Thursday, June 28, 2007

Making Note

In his wonderful little book
The Holy Longing: The Search for a Christian Spirituality, Ronald Rolheiser argues that the nonegotiable pillars of the Christian spiritual life are as follows:

private prayer and private morality

involvement within a concrete community

committment to social justice

mellowness of heart and spirit.

We all have our areas of strength and our areas of challenge; none of us is a perfectly balanced composite of all four elements. And at different times of our lives, one or another strength may rise to the forefront. But my personal observation, for what it's worth, is that the individuals I would be most likely to describe as holy, or deeply spiritual, or having encountered God in profound ways, all exude a consistent mellowness of heart and spirit ~ a sense of interior peace and open-hearted acceptance of the mystery that is God's Kingdom.

I'm just saying.

Oh, and the image is from Iona ~ photoshopped for fun.


Jan said...


Did you know that Ronald Rolheiser is the President of the Oblate School of Theology in San Antonio? That's the seminary I have been going to since 2001. (It's a 2 1/2 hour drive from my home) RR is a priest in the order of Oblates of Mary Immaculate, an order devoted to service to the poor.

Gannet Girl said...

That's pretty cool! I have been thinking about this chapter of his book for a few months, and the more anger and outrage that manifests itself in the Presby church, the more I think about it.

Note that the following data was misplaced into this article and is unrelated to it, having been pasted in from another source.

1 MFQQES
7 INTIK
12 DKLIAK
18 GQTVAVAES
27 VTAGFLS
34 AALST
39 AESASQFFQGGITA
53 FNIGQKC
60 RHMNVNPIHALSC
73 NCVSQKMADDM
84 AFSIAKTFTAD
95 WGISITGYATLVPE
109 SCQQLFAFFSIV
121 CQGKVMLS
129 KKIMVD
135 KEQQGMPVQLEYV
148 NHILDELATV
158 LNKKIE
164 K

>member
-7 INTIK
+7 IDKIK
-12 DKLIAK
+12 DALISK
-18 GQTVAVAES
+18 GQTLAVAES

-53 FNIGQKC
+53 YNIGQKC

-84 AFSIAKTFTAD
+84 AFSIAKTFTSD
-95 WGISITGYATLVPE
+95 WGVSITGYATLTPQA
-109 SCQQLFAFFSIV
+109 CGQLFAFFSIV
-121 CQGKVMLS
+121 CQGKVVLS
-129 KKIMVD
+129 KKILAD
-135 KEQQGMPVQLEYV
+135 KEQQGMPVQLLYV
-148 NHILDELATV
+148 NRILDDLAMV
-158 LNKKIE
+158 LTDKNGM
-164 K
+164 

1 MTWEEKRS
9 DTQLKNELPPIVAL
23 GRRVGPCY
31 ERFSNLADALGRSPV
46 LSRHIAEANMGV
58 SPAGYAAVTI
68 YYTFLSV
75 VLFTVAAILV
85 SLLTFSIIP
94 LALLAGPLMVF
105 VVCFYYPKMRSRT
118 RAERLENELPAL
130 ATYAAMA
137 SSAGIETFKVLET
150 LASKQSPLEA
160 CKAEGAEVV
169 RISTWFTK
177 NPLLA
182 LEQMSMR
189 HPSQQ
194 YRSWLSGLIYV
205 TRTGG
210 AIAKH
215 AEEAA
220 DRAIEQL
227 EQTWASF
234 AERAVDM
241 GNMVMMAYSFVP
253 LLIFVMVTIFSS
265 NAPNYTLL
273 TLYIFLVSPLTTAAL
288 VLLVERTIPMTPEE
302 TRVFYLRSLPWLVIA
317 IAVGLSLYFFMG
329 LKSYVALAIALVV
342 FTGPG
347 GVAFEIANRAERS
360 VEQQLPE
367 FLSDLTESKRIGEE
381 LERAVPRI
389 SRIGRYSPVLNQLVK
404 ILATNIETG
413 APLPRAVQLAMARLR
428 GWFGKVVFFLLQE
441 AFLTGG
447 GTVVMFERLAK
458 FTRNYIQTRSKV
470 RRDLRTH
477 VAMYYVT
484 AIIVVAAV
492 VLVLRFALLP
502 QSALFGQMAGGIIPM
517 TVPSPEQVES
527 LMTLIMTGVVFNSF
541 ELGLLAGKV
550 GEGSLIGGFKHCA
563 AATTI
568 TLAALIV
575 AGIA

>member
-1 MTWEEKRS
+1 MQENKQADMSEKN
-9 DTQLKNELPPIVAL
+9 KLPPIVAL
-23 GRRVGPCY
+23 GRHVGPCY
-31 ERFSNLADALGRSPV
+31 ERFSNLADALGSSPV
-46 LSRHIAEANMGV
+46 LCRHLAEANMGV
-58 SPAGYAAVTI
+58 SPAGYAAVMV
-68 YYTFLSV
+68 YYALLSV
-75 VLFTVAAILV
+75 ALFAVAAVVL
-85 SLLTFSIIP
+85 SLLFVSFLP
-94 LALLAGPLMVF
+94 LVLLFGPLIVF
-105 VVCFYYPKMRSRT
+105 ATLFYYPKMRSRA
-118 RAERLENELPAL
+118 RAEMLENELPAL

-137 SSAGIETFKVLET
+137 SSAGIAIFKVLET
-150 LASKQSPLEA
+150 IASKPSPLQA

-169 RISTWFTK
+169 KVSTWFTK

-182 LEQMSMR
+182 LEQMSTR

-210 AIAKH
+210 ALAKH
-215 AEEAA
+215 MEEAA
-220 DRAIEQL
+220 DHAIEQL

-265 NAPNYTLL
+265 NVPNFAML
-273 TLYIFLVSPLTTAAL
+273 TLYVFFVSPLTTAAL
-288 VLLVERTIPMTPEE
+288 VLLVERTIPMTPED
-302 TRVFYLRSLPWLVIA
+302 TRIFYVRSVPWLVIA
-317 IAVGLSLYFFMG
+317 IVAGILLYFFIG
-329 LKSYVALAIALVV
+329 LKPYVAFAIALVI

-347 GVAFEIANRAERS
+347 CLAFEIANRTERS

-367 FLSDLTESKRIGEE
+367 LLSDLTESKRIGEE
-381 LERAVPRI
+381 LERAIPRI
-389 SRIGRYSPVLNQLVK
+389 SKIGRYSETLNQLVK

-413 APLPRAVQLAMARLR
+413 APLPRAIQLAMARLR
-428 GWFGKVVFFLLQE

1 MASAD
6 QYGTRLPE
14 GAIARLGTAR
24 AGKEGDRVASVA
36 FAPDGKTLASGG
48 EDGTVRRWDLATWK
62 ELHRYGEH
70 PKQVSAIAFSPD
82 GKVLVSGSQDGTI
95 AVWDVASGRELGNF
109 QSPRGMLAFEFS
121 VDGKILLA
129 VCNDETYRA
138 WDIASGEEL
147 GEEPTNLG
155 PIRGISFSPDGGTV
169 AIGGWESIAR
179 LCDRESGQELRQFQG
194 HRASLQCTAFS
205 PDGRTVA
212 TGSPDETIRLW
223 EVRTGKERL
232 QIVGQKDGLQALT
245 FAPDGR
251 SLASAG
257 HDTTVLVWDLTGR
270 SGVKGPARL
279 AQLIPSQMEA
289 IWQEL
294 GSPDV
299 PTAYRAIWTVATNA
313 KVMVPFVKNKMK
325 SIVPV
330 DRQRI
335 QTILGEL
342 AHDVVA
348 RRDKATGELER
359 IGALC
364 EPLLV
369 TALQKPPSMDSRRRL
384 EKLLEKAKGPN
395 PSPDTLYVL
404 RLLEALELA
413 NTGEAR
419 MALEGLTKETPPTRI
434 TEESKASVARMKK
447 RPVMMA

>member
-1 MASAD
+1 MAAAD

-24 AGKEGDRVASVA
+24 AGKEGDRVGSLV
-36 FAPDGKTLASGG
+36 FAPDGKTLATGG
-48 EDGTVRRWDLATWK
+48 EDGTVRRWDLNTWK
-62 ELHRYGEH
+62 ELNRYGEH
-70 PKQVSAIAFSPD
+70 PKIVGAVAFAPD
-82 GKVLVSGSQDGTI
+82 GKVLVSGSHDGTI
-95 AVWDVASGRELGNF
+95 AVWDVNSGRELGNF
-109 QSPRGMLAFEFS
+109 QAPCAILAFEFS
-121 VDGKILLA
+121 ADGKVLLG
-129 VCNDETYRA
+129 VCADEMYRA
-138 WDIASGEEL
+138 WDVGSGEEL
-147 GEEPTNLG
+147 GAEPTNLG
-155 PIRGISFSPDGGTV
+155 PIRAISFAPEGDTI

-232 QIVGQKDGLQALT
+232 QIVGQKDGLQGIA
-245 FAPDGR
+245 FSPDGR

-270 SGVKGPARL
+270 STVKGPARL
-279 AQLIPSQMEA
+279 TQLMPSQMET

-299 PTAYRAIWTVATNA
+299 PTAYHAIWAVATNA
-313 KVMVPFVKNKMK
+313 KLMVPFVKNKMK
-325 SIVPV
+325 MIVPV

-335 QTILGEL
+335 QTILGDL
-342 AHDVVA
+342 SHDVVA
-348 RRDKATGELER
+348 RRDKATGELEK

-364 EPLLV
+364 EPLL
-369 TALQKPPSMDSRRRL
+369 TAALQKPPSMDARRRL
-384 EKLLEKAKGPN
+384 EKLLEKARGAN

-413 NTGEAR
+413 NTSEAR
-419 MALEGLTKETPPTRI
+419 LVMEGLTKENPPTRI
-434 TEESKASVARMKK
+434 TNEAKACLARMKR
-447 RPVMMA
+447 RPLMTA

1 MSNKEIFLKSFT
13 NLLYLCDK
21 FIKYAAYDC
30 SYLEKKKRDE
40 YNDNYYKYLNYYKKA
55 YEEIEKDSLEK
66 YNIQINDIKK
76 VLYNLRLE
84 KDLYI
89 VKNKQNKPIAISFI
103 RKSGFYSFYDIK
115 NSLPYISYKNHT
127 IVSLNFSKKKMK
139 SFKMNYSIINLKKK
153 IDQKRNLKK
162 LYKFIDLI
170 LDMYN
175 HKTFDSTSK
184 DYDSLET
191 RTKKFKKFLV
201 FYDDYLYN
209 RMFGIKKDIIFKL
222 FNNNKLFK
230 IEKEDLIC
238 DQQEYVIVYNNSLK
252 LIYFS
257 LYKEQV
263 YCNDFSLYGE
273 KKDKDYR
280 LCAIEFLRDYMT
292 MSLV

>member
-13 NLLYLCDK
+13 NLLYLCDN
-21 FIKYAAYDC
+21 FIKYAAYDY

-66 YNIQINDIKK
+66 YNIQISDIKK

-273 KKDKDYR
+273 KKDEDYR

Kathryn said...

I need to find this book. I agree about the mellowness of deeply spiritual people. I don't think the word mellow has ever been used to describe me - perhaps I can age into it.

Gannet Girl said...

Kathryn, the people I know whom I consider holy are all in their late 60s and older. I think aging into it is the only hope for most of us.

Diane said...

"openhearted acceptance of the mystery that is God's kingdom." yes. Openhearted...that's such a great word... may God's people be more and more openhearted...

Cynthia said...

I love that, even though involvement within a concrete community made me wince a little. My involvement has been rather lacking. When you got to "open hearted acceptance of the mystery that is God's kingdom" I had goosebumps.